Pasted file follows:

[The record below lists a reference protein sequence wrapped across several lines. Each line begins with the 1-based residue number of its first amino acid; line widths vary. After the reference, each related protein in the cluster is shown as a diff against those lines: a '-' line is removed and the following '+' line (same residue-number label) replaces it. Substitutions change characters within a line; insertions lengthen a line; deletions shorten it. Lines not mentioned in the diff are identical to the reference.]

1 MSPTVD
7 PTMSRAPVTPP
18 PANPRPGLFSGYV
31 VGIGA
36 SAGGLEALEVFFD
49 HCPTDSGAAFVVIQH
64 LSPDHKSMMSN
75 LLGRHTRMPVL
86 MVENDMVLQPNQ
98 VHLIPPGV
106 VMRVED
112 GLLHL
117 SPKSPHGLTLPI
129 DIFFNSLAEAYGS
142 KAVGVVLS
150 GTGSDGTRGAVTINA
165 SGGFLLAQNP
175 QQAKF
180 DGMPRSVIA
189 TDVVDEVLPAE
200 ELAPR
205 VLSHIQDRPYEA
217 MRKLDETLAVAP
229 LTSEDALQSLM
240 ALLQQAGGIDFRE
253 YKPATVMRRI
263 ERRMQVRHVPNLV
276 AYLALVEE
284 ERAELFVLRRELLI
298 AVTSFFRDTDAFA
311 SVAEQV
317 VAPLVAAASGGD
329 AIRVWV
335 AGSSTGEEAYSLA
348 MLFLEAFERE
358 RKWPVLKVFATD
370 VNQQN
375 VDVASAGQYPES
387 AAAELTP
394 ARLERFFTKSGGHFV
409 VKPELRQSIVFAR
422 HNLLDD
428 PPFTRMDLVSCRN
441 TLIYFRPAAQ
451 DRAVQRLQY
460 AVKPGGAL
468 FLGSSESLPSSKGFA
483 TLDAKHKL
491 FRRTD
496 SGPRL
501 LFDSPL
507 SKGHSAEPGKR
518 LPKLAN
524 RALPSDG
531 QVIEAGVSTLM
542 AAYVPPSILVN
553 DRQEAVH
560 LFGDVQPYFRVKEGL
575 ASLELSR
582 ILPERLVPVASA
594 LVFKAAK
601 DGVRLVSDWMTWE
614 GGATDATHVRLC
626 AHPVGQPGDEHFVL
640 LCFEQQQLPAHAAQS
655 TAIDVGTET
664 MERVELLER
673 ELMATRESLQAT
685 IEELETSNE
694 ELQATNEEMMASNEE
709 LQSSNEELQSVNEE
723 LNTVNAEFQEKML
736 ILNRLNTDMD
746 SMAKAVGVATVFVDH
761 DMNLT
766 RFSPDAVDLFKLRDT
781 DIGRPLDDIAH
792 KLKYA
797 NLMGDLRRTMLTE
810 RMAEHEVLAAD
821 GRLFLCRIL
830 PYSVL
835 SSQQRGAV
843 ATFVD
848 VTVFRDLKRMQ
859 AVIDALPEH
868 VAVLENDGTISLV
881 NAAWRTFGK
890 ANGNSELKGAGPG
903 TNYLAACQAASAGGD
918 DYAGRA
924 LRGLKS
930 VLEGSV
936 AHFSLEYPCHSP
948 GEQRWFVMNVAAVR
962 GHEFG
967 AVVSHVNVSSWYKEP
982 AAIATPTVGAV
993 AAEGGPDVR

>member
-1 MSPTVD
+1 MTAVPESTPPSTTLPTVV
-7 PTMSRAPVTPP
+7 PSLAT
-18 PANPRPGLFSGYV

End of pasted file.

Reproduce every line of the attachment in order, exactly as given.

[The record below lists a reference protein sequence wrapped across several lines. Each line begins with the 1-based residue number of its first amino acid; line widths vary. After the reference, each related protein in the cluster is shown as a diff against those lines: a '-' line is removed and the following '+' line (same residue-number label) replaces it. Substitutions change characters within a line; insertions lengthen a line; deletions shorten it. Lines not mentioned in the diff are identical to the reference.]

1 MSPTVD
7 PTMSRAPVTPP
18 PANPRPGLFSGYV
31 VGIGA
36 SAGGLEALEVFFD
49 HCPTDSGAAFVVIQH
64 LSPDHKSMMSN
75 LLGRHTRMPVL
86 MVENDMVLQPNQ
98 VHLIPPGV
106 VMRVED
112 GLLHL
117 SPKSPHGLTLPI
129 DIFFNSLAEAYGS
142 KAVGVVLS
150 GTGSDGTRGAVTINA
165 SGGFLLAQNP
175 QQAKF
180 DGMPRSVIA
189 TDVVDEVLPAE
200 ELAPR
205 VLSHIQDRPYEA
217 MRKLDETLAVAP
229 LTSEDALQSLM
240 ALLQQAGGIDFRE
253 YKPATVMRRI
263 ERRMQVRHVPNLV
276 AYLALVEE
284 ERAELFVLRRELLI
298 AVTSFFRDTDAFA
311 SVAEQV
317 VAPLVAAASGGD
329 AIRVWV
335 AGSSTGEEAYSLA
348 MLFLEAFERE
358 RKWPVLKVFATD
370 VNQQN
375 VDVASAGQYPES
387 AAAELTP
394 ARLERFFTKSGGHFV
409 VKPELRQSIVFAR
422 HNLLDD
428 PPFTRMDLVSCRN
441 TLIYFRPAAQ
451 DRAVQRLQY
460 AVKPGGAL
468 FLGSSESLPSSKGFA
483 TLDAKHKL
491 FRRTD
496 SGPRL
501 LFDSPL
507 SKGHSAEPGKR
518 LPKLAN
524 RALPSDG
531 QVIEAGVSTLM
542 AAYVPPSILVN
553 DRQEAVH
560 LFGDVQPYFRVKEGL
575 ASLELSR
582 ILPERLVPVASA
594 LVFKAAK
601 DGVRLVSDWMTWE
614 GGATDATHVRLC
626 AHPVGQPGDEHFVL
640 LCFEQQQLPAHAAQS
655 TAIDVGTET
664 MERVELLER
673 ELMATRESLQAT
685 IEELETSNE
694 ELQATNEEMMASNEE
709 LQSSNEELQSVNEE
723 LNTVNAEFQEKML
736 ILNRLNTDMD
746 SMAKAVGVATVFVDH
761 DMNLT
766 RFSPDAVDLFKLRDT
781 DIGRPLDDIAH
792 KLKYA
797 NLMGDLRRTMLTE
810 RMAEHEVLAAD
821 GRLFLCRIL
830 PYSVL
835 SSQQRGAV
843 ATFVD
848 VTVFRDLKRMQ
859 AVIDALPEH
868 VAVLENDGTISLV
881 NAAWRTFGK
890 ANGNSELKGAGPG
903 TNYLAACQAASAGGD
918 DYAGRA
924 LRGLKS
930 VLEGSV
936 AHFSLEYPCHSP
948 GEQRWFVMNVAAVR
962 GHEFG
967 AVVSHVNVSSWYKEP
982 AAIATPTVGAV
993 AAEGGPDVR

>member
-1 MSPTVD
+1 MTAVPESTPPSTTLPTVV
-7 PTMSRAPVTPP
+7 PSLAT
-18 PANPRPGLFSGYV